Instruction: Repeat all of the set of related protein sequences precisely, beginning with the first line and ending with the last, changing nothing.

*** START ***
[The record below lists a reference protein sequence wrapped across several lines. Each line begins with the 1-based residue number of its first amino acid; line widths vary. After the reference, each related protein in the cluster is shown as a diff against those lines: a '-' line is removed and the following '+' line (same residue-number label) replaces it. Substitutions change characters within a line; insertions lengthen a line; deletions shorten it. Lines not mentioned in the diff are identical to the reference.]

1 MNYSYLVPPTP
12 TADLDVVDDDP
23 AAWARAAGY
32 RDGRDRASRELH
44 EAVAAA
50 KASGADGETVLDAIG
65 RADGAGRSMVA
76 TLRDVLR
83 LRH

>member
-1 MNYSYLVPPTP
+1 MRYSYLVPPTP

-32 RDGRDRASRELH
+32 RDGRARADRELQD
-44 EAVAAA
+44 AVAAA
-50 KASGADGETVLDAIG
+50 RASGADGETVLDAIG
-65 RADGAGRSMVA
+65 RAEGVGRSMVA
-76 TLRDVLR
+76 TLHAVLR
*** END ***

[The record below lists a reference protein sequence wrapped across several lines. Each line begins with the 1-based residue number of its first amino acid; line widths vary. After the reference, each related protein in the cluster is shown as a diff against those lines: a '-' line is removed and the following '+' line (same residue-number label) replaces it. Substitutions change characters within a line; insertions lengthen a line; deletions shorten it. Lines not mentioned in the diff are identical to the reference.]

1 MNYSYLVPPTP
12 TADLDVVDDDP
23 AAWARAAGY
32 RDGRDRASRELH
44 EAVAAA
50 KASGADGETVLDAIG
65 RADGAGRSMVA
76 TLRDVLR
83 LRH

>member
-1 MNYSYLVPPTP
+1 MRYSYLVPPTP

-32 RDGRDRASRELH
+32 RDGRARADRELQD
-44 EAVAAA
+44 AVAAA
-50 KASGADGETVLDAIG
+50 RASGADGETVLDAIG
-65 RADGAGRSMVA
+65 RAEGVGRSMVA
-76 TLRDVLR
+76 TLHAVLR